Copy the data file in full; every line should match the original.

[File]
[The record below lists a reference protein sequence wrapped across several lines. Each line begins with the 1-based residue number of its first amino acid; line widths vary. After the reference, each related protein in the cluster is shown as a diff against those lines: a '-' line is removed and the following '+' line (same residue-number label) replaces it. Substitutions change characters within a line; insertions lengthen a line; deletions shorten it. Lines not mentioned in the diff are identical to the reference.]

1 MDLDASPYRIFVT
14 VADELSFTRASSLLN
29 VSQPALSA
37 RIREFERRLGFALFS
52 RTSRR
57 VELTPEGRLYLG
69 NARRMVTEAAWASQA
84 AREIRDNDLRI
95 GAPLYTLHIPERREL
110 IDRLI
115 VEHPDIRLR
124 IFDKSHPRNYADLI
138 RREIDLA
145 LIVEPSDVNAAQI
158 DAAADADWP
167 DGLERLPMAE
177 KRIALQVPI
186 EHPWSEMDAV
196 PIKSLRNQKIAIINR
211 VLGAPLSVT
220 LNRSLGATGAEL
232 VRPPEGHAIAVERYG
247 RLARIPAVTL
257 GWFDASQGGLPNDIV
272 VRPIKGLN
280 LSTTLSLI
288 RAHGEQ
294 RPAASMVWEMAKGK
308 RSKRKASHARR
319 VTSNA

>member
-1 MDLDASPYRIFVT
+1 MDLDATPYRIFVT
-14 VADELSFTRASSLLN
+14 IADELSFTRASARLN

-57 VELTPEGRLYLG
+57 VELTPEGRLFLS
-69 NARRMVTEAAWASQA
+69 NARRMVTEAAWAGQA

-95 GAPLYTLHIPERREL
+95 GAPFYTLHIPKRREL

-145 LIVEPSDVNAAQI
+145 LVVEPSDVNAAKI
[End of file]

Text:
[The record below lists a reference protein sequence wrapped across several lines. Each line begins with the 1-based residue number of its first amino acid; line widths vary. After the reference, each related protein in the cluster is shown as a diff against those lines: a '-' line is removed and the following '+' line (same residue-number label) replaces it. Substitutions change characters within a line; insertions lengthen a line; deletions shorten it. Lines not mentioned in the diff are identical to the reference.]

1 MDLDASPYRIFVT
14 VADELSFTRASSLLN
29 VSQPALSA
37 RIREFERRLGFALFS
52 RTSRR
57 VELTPEGRLYLG
69 NARRMVTEAAWASQA
84 AREIRDNDLRI
95 GAPLYTLHIPERREL
110 IDRLI
115 VEHPDIRLR
124 IFDKSHPRNYADLI
138 RREIDLA
145 LIVEPSDVNAAQI
158 DAAADADWP
167 DGLERLPMAE
177 KRIALQVPI
186 EHPWSEMDAV
196 PIKSLRNQKIAIINR
211 VLGAPLSVT
220 LNRSLGATGAEL
232 VRPPEGHAIAVERYG
247 RLARIPAVTL
257 GWFDASQGGLPNDIV
272 VRPIKGLN
280 LSTTLSLI
288 RAHGEQ
294 RPAASMVWEMAKGK
308 RSKRKASHARR
319 VTSNA

>member
-1 MDLDASPYRIFVT
+1 MDLDATPYRIFVT
-14 VADELSFTRASSLLN
+14 IADELSFTRASARLN

-57 VELTPEGRLYLG
+57 VELTPEGRLFLS
-69 NARRMVTEAAWASQA
+69 NARRMVTEAAWAGQA

-95 GAPLYTLHIPERREL
+95 GAPFYTLHIPKRREL

-145 LIVEPSDVNAAQI
+145 LVVEPSDVNAAKI